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ON FAITH & MEDIA View Comments

The Beaver

By
Sr. Rose Pacatte, F.S.P.
Source: AmericanCatholic.org

Walter Black (Mel Gibson) is depressed. Ever since taking over management of his father’s toy company two years previously, he can barely get out of bed. His wife Meredith (Jodi Foster) finally asks him to leave their home. His eldest son Porter (Anton Yelchin) notes every undesirable trait of his father so he will not become like him. Walter’s younger son, Henry (Riley Thomas Stewart), loves his father but is confused.

Walter discovers an old beaver hand puppet in his stuff and decides to use it to communicate. Walter now has an Australian accent when the Beaver is speaking and he asks people to address themselves to the puppet. Thus, Walter manages to get the toy company back on tract and he moves back home.

Porter lives a secret life: he writes papers for other students for cash, and gets involved with the class valedictorian, Nora (Jennifer Lawrence), who wants him to write her speech and then he is caught for writing another student’s paper. Nora has her sorrows as well, opening up a whole other dimension to understanding depression. At dinner for their 20th anniversary Meredith doesn’t want to speak to the Beaver. This does not turn out well.

I have to give Mel Gibson credit for taking on a role that seems like an “apologia pro vita sua” : a defense for some of the tragic moments in his own life that have played out across the media for years. The film invites us to understand the inner life of one who is emotionally or mentally ill, those voices inside their heads, and extend empathy and understanding. Walter, a danger to himself as played out in an off screen moment of self-violence, is hospitalized and gets the help he – and his family - has needed for so long.

I was moved by this poignancy and helplessness portrayed in the film, by those who suffer illness and those who love them. To me, the acting is flawless and direction by Jodie Foster, a longtime friend of Gibson, is strong and right on. More than anything, I wish Mel Gibson well, because he can really hold his own on the screen.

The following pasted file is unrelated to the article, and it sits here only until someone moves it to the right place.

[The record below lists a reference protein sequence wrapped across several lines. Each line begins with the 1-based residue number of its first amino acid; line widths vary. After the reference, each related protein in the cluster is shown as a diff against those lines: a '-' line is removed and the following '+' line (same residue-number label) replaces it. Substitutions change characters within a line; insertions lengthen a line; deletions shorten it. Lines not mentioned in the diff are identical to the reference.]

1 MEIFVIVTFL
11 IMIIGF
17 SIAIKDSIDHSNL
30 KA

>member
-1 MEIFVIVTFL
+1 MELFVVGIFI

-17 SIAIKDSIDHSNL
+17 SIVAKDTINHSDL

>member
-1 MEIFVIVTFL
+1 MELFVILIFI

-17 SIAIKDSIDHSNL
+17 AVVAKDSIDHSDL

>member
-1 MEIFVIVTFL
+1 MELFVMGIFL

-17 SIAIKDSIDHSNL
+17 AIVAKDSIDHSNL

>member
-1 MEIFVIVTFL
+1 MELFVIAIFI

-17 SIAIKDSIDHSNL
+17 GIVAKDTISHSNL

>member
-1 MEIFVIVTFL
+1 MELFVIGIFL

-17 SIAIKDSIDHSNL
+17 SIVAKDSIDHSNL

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Hugh of Grenoble: Today’s saint could be a patron for those of us who feel so overwhelmed by all the problems in the world that we don’t know where to begin. 
<p>Hugh, who served as a bishop in France for 52 years, had his work cut out for him from the start. Corruption seemed to loom in every direction: the buying and selling of Church offices, violations of clerical celibacy, lay control of Church property, religious indifference and/or ignorance. After serving as bishop for two years, he’d had his fill. He tried disappearing to a monastery, but the pope called him back to continue the work of reform. </p><p>Ironically, Hugh was reasonably effective in the role of reformer—surely because of his devotion to the Church but also because of his strong character. In conflicts between Church and state he was an unflinching defender of the Church. He fearlessly supported the papacy. He was eloquent as a preacher. He restored his own cathedral, made civic improvements in the town and weathered a brief exile. </p><p>Hugh may be best known as patron and benefactor of St. Bruno, founder of the Carthusian Order. </p><p>Hugh died in 1132. He was canonized only two years later.</p> American Catholic Blog In our lives, Lord, you make wondrous things happen that deeply impress us; then as time passes, we forget. Father, deepen my faith in you and my trust in your love and care for me, so I may be strong when difficult times occur that will test my love and loyalty to you. I ask for this grace in Jesus's name, Amen.


 
CATHOLIC GREETINGS
Wednesday of Holy Week
Today keep in prayer all the priests and ministers throughout the world who will preside at Holy Week services.

Tuesday of Holy Week
While Lent has a penitential character, it is also a time for reflecting on the baptismal commitment we make as Christians.

Monday of Holy Week
Holy Week reminds us of the price Jesus paid for our salvation. Take time for prayer at home and at church.

Palm Sunday
Holy Week services and prayers invite us to follow Jesus into Jerusalem, experiencing the events of his passion and death.

Praying for You
As they grow closer to the Easter sacraments, your parish’s RCIA candidates count on your prayers.




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